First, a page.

The author of Rocket Boys, the basis for the movie October Sky, offers four tips for making your memoir take off.
Every writer has a story he must tell, but sometimes it has to wait, stew in its own juices, until both the writer and the story are ready. I believe this is especially true of memoirs. Memoirs are tricky things to write and, as in all things, timing is extremely important.
I don't think my book Rocket Boys: A Memoir would have been half so well received had I not waited until the era I wrote about had receded into a sort of timelessness. As it is, 40 years later, the story has been a phenomenon ever since I first penned a short article for Air & Space magazine telling the simple story of six boys who lived in a small West Virginia coal town and, at the dawn of the space age, decided to build their own rockets. Soon after publication, I received a huge flood of letters and phone calls from avid readers. Within a year, I had a contract with Universal Studios for a major motion picture to be based on a book I was still writing. When I finished the manuscript, I enjoyed watching a spirited auction for it by top New York publishers.
Timing, however, isn't absolutely everything. Here are four other tips I learned in the process of writing Rocket Boys:
1. Know Your Destination
I think it would have been catastrophic if I'd just started writing Rocket Boys without a specific idea as to where I was going. If you, the writer, are not certain what your story is, you'll quickly lose your readers. When I wrote the first paragraph of Rocket Boys, I laid out the story and the destination to not only my readers but to myself.
Until I began to build and launch rockets, I didn't know my hometown was at war with itself over its children, and that my parents were locked in a kind of bloodless combat over how my brother and I would live our lives. I didn't know that if a girl broke your heart, another girl, virtuous at least in spirit, could mend it on the same night. And I didn't know that the enthalpy decrease in a converging passage could be transformed into jet kinetic energy if a divergent passage was added. The other boys discovered their own truths when we built our rockets, but those were mine.
Some critics have called this opening paragraph the perfect opener for a memoir. I never changed a single word of it after I wrote it but I still left plenty unsaid, enough to make the reader want to turn the page and see how I learned those "truths."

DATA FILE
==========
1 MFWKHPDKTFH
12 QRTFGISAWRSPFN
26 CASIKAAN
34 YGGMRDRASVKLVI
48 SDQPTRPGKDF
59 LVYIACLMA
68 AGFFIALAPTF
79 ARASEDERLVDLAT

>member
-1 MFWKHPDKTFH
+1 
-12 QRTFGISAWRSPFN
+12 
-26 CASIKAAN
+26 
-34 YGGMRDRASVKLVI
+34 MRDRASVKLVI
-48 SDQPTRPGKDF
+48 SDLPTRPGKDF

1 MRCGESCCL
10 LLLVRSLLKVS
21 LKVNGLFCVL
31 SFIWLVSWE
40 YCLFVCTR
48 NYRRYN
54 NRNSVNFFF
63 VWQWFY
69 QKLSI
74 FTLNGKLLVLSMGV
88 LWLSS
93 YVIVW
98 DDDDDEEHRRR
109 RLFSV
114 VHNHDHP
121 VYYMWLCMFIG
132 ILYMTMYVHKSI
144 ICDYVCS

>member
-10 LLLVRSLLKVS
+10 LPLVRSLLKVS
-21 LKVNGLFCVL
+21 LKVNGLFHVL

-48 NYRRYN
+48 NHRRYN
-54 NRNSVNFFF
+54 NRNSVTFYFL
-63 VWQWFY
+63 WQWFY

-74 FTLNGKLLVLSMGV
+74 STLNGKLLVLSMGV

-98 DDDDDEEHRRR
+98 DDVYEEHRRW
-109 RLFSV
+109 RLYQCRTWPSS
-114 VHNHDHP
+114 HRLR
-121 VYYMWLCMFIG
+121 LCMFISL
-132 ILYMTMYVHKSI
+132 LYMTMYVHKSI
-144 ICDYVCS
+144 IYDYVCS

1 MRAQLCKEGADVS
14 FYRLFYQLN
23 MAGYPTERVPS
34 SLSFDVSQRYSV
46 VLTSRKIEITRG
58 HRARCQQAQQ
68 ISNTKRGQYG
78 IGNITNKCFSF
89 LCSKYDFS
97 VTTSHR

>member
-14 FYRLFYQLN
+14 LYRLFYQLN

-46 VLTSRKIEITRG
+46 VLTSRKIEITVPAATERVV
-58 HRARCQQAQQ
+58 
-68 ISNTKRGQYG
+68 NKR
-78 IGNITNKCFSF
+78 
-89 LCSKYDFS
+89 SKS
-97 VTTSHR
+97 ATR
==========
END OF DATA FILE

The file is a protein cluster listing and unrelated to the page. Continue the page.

2. Tell the Truth but also Tell a Story
This simple admonishment often seems lost on memoir writers. It's your job as a writer always to tell a story even within the restrictions of the truth. A memoir, just as a novel, should have a plot with a beginning, middle and end. To make a story with a plot out of real life requires very careful judgment, choosing only those episodes in your life that keep the story on track.
In Rocket Boys, for instance, I could have written much about my proud position as head drummer in the school band. Had I chosen to write much about it, though, it might have interfered with the main thread of the story, which had nothing to do with high school drumming.
This is not to say that having parallel threads in your memoir won't work I had four primary strands I kept interweaving: the building of our rockets, the tensions in my family, my attempt to win the girl I loved, and the evolution of the little town of Coalwood. I moved between them interchangeably but always with the intention to have those threads wrapped tighter and tighter until they become as one. The story of my adventures as a drummer boy would have been a distraction.
3. Set Your Hook Early
My years as a freelance writer for a variety of magazines taught me the importance of hooking the reader very early in the manuscript. Editors will toss a manuscript on the return pile if the story doesn't grab them, so I learned quickly to gain their attention. A memoir is no different. To ruminate up front, or to slowly evoke a scene or an atmosphere for many pages at the beginning of a memoir—or any book—rarely works.
In Rocket Boys, my hook was my family dynamics. For instance, when I was 3 years old, my grandfather told my mother, to her horror, that I was just like my father. To establish the great argument that was coming between her and Dad, I ended the first chapter with this paragraph:
Dad slapped open the screen door and came out on the porch as if to argue with her. Mom turned away from him and I saw his eyes, usually a bright hard blue, soften into liquid blots. I snuggled my face into her neck while Mom continued to rock and hold me, still singing her quietly insistent song: No you're not. No you're not. All through my growing up years, she kept singing it, one way or the other. It was only when I was in high school and began to build my rockets that I finally understood why.
The hook is set: what was the tension between my mother and father, and what was it about my rockets that finally let me understand it? Most readers will want to know.
4. Know When to Start and When to Quit
A memoir writer is tempted to tell everything about their life from birth to the present. Sometimes that works, but most often, it goes too far. Carefully determine the timeframe of the story you want to tell and stick to it. If there's enough interest, who knows? You might get to write a sequel! That's what has happened to me. There's already a lot of interest in a sequel to Rocket Boys and I'm going to be happy to oblige.
Homer H. Hickham, Jr. is a retired NASA engineer who has been a freelance writer for much of his life. He's the author of Torpedo Junction (Naval Institute Press). His new book, Back to the Moon, was published by Delacorte in the summer of 1999. October Sky, based on Rocket Boys: A Memoir, is currently available on videocassette.